Whether in seasons where staff and leaders are exhausted from the complex needs of their work or in instances where new and exciting possibilities are envisioned and made a reality, Jennifer leads her team with imagination as a core value.  Jennifer says, “Time is well spent in conversation. Sometimes a pivotal conversation can send you down an important path forward.” This value also means letting her team know it’s okay to take risks and even make mistakes. Many of those risks have paid off, too, with innovative and effective awareness campaigns, discovering ways to eliminate job stressors for staff, and pivoting to new ways of delivering services to their clients in times of crisis.

Julia Grady

Julia Grady is the Co-Founder and Executive Director of 10C, as well as a working encaustic artist and community finance innovator.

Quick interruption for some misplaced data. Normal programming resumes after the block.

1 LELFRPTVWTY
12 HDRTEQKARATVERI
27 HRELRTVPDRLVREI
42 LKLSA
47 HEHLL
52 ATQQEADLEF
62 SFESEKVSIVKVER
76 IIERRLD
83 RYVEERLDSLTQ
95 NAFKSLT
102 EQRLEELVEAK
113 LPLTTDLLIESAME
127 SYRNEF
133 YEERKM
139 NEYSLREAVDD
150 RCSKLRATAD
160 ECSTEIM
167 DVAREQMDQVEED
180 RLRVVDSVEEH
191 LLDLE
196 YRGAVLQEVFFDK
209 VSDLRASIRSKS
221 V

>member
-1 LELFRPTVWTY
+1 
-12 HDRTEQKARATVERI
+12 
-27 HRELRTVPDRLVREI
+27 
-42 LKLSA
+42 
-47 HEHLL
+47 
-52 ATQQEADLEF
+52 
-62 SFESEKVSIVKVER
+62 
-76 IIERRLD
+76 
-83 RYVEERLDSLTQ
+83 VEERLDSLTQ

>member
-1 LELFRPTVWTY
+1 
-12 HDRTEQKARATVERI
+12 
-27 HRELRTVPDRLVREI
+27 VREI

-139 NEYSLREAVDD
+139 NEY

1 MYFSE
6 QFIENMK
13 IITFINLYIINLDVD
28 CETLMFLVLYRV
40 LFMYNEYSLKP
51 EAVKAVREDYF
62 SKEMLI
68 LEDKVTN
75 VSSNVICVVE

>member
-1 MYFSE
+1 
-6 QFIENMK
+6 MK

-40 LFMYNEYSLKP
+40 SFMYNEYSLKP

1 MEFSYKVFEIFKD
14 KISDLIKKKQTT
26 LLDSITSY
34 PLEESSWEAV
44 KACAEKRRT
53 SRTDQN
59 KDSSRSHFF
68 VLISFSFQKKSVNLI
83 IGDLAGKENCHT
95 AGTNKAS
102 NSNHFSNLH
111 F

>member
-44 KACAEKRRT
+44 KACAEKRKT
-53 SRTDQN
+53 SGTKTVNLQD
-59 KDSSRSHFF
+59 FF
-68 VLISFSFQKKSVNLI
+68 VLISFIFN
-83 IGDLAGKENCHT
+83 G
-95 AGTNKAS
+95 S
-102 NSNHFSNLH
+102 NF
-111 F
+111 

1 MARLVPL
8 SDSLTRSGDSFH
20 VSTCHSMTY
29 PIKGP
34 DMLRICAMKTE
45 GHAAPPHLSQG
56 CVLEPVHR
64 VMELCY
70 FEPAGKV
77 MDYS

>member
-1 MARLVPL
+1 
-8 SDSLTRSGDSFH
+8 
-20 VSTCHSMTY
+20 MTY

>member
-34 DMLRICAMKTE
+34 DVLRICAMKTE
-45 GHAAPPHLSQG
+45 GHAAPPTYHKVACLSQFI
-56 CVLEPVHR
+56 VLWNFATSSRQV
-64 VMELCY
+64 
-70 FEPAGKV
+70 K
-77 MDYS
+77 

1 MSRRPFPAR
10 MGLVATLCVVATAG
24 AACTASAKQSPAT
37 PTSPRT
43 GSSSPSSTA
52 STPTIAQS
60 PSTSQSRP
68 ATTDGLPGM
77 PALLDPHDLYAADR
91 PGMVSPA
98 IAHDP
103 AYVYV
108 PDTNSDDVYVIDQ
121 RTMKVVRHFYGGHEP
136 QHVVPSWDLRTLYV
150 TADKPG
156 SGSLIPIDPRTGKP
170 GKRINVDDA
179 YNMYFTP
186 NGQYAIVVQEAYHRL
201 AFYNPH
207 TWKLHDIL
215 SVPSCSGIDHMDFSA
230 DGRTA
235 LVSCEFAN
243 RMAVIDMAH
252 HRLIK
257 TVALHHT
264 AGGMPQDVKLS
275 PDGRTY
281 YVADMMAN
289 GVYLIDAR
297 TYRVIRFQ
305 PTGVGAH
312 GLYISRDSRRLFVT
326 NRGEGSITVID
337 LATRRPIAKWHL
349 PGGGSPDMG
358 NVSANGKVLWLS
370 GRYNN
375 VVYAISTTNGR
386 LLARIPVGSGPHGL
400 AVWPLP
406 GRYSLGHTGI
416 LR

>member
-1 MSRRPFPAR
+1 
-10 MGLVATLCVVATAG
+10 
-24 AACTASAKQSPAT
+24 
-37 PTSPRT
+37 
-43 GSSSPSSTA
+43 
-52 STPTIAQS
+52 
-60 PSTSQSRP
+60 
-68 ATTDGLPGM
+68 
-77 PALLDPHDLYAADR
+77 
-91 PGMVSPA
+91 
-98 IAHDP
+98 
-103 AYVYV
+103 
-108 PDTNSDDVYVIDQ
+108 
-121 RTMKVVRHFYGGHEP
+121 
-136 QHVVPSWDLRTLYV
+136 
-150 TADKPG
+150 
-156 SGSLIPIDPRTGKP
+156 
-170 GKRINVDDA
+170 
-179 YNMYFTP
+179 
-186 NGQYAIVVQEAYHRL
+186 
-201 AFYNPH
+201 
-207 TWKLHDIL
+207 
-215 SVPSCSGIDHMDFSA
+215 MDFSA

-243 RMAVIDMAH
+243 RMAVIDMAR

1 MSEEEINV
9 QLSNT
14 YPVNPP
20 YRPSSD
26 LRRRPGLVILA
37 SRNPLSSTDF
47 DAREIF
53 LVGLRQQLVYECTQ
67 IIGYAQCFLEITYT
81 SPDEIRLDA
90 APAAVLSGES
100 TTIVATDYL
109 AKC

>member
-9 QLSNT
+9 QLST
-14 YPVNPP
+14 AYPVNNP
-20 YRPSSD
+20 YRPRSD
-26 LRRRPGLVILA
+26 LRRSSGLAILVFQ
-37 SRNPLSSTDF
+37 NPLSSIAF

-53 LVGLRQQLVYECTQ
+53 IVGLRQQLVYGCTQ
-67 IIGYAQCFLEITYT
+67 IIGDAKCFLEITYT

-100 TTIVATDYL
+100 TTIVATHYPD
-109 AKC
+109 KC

“People talk strategy, but they don’t realize that imagination, passion and creativity are actually the underlying ideas and principles in the top companies in the world,” says Julia whose work as a placemaker is rooted in her identity as an artist. Her organization’s imaginative vision always addresses the question: what do changemakers need? The answers to that question have been varied and are constantly evolving, and are often found in the design constraints of a problem itself. She activates conversation between partners, including funders, who work and imagine collaboratively. The result is social impact work that earns revenue and makes communities better.

The Counselling Collaborative of Waterloo Region

The Counselling Collaborative of Waterloo Region is a group of six not-for-profit community counselling agencies working in an integrated way to serve their community.